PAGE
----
What Is Credit Scoring?
Credit scoring is a statistical analysis performed by lenders and financial institutions to determine the creditworthiness of a person or a small, owner-operated business. Credit scoring is used by lenders to help decide whether to extend or deny credit. A credit score can impact many financial transactions, including mortgages, auto loans, credit cards, and private loans.
- Credit scores determine a person’s ability to borrow money for mortgages, auto loans, and even private loans for college.
- VantageScore and FICO are both popular credit scoring models.
- Lenders use credit scoring in risk-based pricing in which the terms of a loan, including the interest rate, offered to borrowers are based on the probability of repayment.
- Credit ratings apply to corporations and governments, while credit scoring applies to individuals and small, owner-operated businesses.
What Is A Credit Score?
How Credit Scoring Works
Credit scoring models may differ slightly in how they score credit. Fair Isaac Corporation’s credit scoring system, known as a FICO score, is the most widely used credit scoring system in the financial industry, employed by more than 90% of top lenders. However, another popular credit scoring model is VantageScore, which was created by the top three credit-reporting agencies: TransUnion, Experian, and Equifax.
A person’s credit score is a number between 300 and 850, with 850 being the highest score possible. Credit scores for small businesses, such as the FICO Small Business Scoring Service (SBSS), range from zero to 300.
An individual’s credit score is influenced by five categories:
- Payment history (35%)
- Amounts owed (30%)
- Length of credit history (15%)
- New credit (10%)
- Credit mix (10%)
A small business’ credit score is based on information in its credit report, including:
- Company information (including number of employees, sales, ownership, and subsidiaries)
- Historical business data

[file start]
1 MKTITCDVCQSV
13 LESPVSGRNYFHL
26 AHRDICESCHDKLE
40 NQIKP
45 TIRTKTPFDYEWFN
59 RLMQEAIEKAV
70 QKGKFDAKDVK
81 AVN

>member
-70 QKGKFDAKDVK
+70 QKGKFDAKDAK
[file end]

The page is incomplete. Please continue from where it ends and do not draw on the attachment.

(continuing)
- Business registration details
- Government activity summary
- Business operational data
- Industry classification and data
- Public filings (liens, judgments, and Uniform Commercial Code [UCC] filings)
- Payment history and collections
- Number of accounts reporting and details
Lenders use credit scoring in risk-based pricing in which the terms of a loan, including the interest rate, offered to borrowers are based on the probability of repayment. In general, the higher the credit score, the better the rate offered by the financial institution.
The higher your credit score, the better your interest rate will be.
Credit Scoring vs. Credit Rating
A similar concept, credit rating, should not be confused with credit scoring. Credit ratings apply to companies, sovereigns, sub-sovereigns, and those entities’ securities, as well as asset-backed securities, and are graded on a lettered scale. Credit scoring models make up a picture of an individual’s relationship with credit, and scores will vary (although usually will not drastically change) among the three main credit bureaus. A credit rating determines both the interest rate for the repayment and whether the borrower will be approved for a loan of credit or debt issue.
Limitations of Credit Scoring
Although credit scoring ranks a borrower’s credit riskiness, it does not provide an estimate of a borrower’s default probability. It merely assesses a borrower’s riskiness from highest to lowest. As such, credit scoring suffers from its inability to determine whether Borrower A is twice as risky as Borrower B.
Another interesting limit to credit scoring is its inability to explicitly factor in current economic conditions. If Borrower A has a credit score of 800, for instance, and the economy enters a recession, then Borrower A’s credit score would not adjust unless Borrower A’s behavior or financial position changed.
However, FICO has attempted to address this drawback by instituting the FICO Resilience Index in April 2020. According to Experian, it “is designed to assess consumers with respect to their resilience or sensitivity to an economic downturn and provides insight into which consumers are more likely to default during periods of economic stress. It can be used by lenders as another input in credit decisions and account strategies across the credit lifecycle and can be delivered with a credit file, along with the FICO Score.”
More-advanced methods of credit risk modeling, including structural models and reduced-form models, are used to assess default probability. Advances in technology, such as machine learning and other analytics-friendly computer languages, continue to scientifically refine the accuracy of credit risk modeling.